M. Aker
The Elders of New Detroit [CS; Retrograde]

In the world of blaxplotation, there is no film rifer with folly than Detroit 9000. And yet, for all its mistakes, it still captures a city crumbling despite one beastly history of success and homogeneous pride. Nearly 40 years on and Detroit continues to shrink into the abyss, known largely for automobile fuck-ups and an aging rock scene that still spits out relevant (along with many irrelevant) acts from its dried-up womb. However, Matthew Aker is lending Detroit a bit of silver-bullet power with his 80s soundtrack homage, The Elders of New Detroit. Speaking in the same jive as the marks in Detroit 9000, Aker speaks to a Detroit still riddled with rotten enamel but strong in root. For all the obstacles that stand in Detroit’s way back to prominence, the power surging through Aker’s work — harkening to the machismo of Commando, Robocop, and its action-flick ilk — also speaks to an idea of a brighter future. There’s always going to be something to darken our doors, and it stands to reason Detroit will always have its detractors and antagonists. But may the synthesized soul and confident strut of The Elders of New Detroit lend the citizens of Detroit the confidence to wrestle itself out of corrupt hands and to remake itself as the steely city it was once proud to be.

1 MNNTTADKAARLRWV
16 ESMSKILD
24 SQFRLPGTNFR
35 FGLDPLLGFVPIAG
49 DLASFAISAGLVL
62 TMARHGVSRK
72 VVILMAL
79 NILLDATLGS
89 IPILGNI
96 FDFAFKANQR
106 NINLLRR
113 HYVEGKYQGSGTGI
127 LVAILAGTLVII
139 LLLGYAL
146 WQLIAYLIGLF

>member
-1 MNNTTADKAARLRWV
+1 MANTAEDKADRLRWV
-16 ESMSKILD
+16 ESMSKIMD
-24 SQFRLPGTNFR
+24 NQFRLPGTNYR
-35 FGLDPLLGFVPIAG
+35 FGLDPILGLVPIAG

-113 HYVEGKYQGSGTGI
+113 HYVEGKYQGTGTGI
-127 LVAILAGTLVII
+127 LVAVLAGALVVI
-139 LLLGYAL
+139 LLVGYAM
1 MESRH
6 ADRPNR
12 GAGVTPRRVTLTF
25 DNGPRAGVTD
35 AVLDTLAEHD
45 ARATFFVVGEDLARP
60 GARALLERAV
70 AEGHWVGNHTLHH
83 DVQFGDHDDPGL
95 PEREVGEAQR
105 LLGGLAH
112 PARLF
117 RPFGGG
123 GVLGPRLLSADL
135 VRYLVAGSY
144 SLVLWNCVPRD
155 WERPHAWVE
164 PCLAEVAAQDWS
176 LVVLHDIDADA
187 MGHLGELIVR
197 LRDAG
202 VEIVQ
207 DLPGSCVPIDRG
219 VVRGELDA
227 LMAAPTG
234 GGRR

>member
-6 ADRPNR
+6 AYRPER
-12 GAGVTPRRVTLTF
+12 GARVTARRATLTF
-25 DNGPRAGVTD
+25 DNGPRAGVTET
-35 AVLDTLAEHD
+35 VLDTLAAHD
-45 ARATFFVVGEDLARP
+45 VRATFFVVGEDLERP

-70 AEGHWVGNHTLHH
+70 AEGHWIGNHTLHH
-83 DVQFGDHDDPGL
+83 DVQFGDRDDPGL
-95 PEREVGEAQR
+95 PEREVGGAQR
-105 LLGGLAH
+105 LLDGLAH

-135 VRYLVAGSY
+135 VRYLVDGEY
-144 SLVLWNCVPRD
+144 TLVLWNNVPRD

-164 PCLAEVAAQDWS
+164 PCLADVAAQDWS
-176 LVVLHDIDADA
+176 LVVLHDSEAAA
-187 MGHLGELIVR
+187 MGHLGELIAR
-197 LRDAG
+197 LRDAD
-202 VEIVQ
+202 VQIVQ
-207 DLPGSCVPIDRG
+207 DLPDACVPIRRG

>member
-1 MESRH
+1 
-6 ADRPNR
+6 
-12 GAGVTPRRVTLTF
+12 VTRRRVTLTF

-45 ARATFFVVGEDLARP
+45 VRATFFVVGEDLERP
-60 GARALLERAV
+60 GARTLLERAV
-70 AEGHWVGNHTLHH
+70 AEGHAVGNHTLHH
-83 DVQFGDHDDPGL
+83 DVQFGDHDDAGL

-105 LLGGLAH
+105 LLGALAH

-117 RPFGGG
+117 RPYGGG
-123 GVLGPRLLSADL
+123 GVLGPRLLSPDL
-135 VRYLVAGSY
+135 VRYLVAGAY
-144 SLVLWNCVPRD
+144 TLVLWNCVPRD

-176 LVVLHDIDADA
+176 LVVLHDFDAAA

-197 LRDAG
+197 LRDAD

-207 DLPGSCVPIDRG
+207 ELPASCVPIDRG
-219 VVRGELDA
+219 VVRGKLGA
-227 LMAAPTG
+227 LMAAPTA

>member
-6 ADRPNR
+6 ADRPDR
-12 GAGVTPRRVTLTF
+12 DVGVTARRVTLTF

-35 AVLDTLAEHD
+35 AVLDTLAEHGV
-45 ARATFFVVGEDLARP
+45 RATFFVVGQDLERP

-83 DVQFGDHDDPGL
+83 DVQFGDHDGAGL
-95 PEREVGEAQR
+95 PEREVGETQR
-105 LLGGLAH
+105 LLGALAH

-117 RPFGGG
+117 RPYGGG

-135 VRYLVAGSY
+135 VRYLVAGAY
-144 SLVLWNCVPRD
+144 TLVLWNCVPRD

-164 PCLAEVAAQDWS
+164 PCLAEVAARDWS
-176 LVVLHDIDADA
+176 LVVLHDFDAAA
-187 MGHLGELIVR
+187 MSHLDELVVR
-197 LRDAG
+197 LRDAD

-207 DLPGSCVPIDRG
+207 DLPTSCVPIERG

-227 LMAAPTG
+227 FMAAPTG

Links: Retrograde


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